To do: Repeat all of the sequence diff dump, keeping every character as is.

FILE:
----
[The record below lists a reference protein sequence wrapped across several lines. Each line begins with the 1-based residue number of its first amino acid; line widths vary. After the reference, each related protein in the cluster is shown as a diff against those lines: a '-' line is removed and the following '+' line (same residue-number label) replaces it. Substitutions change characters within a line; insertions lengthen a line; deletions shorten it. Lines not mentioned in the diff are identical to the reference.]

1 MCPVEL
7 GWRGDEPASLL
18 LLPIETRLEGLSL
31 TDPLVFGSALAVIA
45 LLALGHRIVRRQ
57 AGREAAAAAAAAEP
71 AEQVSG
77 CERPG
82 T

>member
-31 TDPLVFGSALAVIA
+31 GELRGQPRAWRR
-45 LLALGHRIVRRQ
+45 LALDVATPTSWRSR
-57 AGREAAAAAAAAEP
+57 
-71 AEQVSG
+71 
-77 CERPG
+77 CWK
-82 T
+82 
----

[The record below lists a reference protein sequence wrapped across several lines. Each line begins with the 1-based residue number of its first amino acid; line widths vary. After the reference, each related protein in the cluster is shown as a diff against those lines: a '-' line is removed and the following '+' line (same residue-number label) replaces it. Substitutions change characters within a line; insertions lengthen a line; deletions shorten it. Lines not mentioned in the diff are identical to the reference.]

1 MCPVEL
7 GWRGDEPASLL
18 LLPIETRLEGLSL
31 TDPLVFGSALAVIA
45 LLALGHRIVRRQ
57 AGREAAAAAAAAEP
71 AEQVSG
77 CERPG
82 T

>member
-31 TDPLVFGSALAVIA
+31 GELRGQPRAWRR
-45 LLALGHRIVRRQ
+45 LALDVATPTSWRSR
-57 AGREAAAAAAAAEP
+57 
-71 AEQVSG
+71 
-77 CERPG
+77 CWK
-82 T
+82 